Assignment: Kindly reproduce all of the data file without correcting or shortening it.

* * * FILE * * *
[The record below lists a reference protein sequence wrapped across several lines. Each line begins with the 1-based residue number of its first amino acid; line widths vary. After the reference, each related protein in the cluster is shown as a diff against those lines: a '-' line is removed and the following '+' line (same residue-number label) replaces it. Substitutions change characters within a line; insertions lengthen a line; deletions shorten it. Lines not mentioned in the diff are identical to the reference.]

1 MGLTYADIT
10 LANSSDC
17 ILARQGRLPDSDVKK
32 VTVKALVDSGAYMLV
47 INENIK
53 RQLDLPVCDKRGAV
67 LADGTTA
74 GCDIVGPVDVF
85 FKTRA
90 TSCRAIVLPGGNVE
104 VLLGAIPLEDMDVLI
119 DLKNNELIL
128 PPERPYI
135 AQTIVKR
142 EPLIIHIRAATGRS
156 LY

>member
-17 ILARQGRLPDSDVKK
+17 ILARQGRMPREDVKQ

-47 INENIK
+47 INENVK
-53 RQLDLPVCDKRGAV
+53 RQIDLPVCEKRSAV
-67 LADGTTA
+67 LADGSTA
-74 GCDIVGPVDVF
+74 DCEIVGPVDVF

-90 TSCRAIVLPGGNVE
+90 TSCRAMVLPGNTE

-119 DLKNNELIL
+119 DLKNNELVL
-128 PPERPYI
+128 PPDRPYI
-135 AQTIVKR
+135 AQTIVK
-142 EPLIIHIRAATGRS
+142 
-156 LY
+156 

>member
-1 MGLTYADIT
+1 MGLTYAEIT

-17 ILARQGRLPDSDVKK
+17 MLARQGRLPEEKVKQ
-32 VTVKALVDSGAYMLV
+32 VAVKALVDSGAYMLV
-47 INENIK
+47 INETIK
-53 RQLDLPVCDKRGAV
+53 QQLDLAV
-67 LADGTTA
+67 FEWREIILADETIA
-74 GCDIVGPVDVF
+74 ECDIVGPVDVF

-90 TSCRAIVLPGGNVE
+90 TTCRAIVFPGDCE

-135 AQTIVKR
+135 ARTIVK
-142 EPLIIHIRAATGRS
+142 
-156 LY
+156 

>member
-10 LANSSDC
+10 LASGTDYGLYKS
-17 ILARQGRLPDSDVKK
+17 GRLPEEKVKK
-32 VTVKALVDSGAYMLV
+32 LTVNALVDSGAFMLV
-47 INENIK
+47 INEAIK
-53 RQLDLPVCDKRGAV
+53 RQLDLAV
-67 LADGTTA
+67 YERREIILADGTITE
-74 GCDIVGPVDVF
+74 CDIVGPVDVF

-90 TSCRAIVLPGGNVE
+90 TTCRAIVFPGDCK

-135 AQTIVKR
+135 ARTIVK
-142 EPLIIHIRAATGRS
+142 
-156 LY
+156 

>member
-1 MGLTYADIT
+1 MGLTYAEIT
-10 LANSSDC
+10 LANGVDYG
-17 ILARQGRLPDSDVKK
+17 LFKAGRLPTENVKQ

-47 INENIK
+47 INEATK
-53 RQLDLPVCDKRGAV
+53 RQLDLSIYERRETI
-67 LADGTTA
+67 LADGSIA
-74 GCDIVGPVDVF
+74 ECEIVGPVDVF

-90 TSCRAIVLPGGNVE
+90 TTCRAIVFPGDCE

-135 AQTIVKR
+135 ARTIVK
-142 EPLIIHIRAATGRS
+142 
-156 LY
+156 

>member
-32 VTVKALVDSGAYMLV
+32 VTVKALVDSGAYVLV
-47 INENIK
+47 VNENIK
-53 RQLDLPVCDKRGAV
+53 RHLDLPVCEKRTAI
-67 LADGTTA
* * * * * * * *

[The record below lists a reference protein sequence wrapped across several lines. Each line begins with the 1-based residue number of its first amino acid; line widths vary. After the reference, each related protein in the cluster is shown as a diff against those lines: a '-' line is removed and the following '+' line (same residue-number label) replaces it. Substitutions change characters within a line; insertions lengthen a line; deletions shorten it. Lines not mentioned in the diff are identical to the reference.]

1 MGLTYADIT
10 LANSSDC
17 ILARQGRLPDSDVKK
32 VTVKALVDSGAYMLV
47 INENIK
53 RQLDLPVCDKRGAV
67 LADGTTA
74 GCDIVGPVDVF
85 FKTRA
90 TSCRAIVLPGGNVE
104 VLLGAIPLEDMDVLI
119 DLKNNELIL
128 PPERPYI
135 AQTIVKR
142 EPLIIHIRAATGRS
156 LY

>member
-17 ILARQGRLPDSDVKK
+17 ILARQGRMPREDVKQ

-47 INENIK
+47 INENVK
-53 RQLDLPVCDKRGAV
+53 RQIDLPVCEKRSAV
-67 LADGTTA
+67 LADGSTA
-74 GCDIVGPVDVF
+74 DCEIVGPVDVF

-90 TSCRAIVLPGGNVE
+90 TSCRAMVLPGNTE

-119 DLKNNELIL
+119 DLKNNELVL
-128 PPERPYI
+128 PPDRPYI
-135 AQTIVKR
+135 AQTIVK
-142 EPLIIHIRAATGRS
+142 
-156 LY
+156 

>member
-1 MGLTYADIT
+1 MGLTYAEIT

-17 ILARQGRLPDSDVKK
+17 MLARQGRLPEEKVKQ
-32 VTVKALVDSGAYMLV
+32 VAVKALVDSGAYMLV
-47 INENIK
+47 INETIK
-53 RQLDLPVCDKRGAV
+53 QQLDLAV
-67 LADGTTA
+67 FEWREIILADETIA
-74 GCDIVGPVDVF
+74 ECDIVGPVDVF

-90 TSCRAIVLPGGNVE
+90 TTCRAIVFPGDCE

-135 AQTIVKR
+135 ARTIVK
-142 EPLIIHIRAATGRS
+142 
-156 LY
+156 

>member
-10 LANSSDC
+10 LASGTDYGLYKS
-17 ILARQGRLPDSDVKK
+17 GRLPEEKVKK
-32 VTVKALVDSGAYMLV
+32 LTVNALVDSGAFMLV
-47 INENIK
+47 INEAIK
-53 RQLDLPVCDKRGAV
+53 RQLDLAV
-67 LADGTTA
+67 YERREIILADGTITE
-74 GCDIVGPVDVF
+74 CDIVGPVDVF

-90 TSCRAIVLPGGNVE
+90 TTCRAIVFPGDCK

-135 AQTIVKR
+135 ARTIVK
-142 EPLIIHIRAATGRS
+142 
-156 LY
+156 

>member
-1 MGLTYADIT
+1 MGLTYAEIT
-10 LANSSDC
+10 LANGVDYG
-17 ILARQGRLPDSDVKK
+17 LFKAGRLPTENVKQ

-47 INENIK
+47 INEATK
-53 RQLDLPVCDKRGAV
+53 RQLDLSIYERRETI
-67 LADGTTA
+67 LADGSIA
-74 GCDIVGPVDVF
+74 ECEIVGPVDVF

-90 TSCRAIVLPGGNVE
+90 TTCRAIVFPGDCE

-135 AQTIVKR
+135 ARTIVK
-142 EPLIIHIRAATGRS
+142 
-156 LY
+156 

>member
-32 VTVKALVDSGAYMLV
+32 VTVKALVDSGAYVLV
-47 INENIK
+47 VNENIK
-53 RQLDLPVCDKRGAV
+53 RHLDLPVCEKRTAI
-67 LADGTTA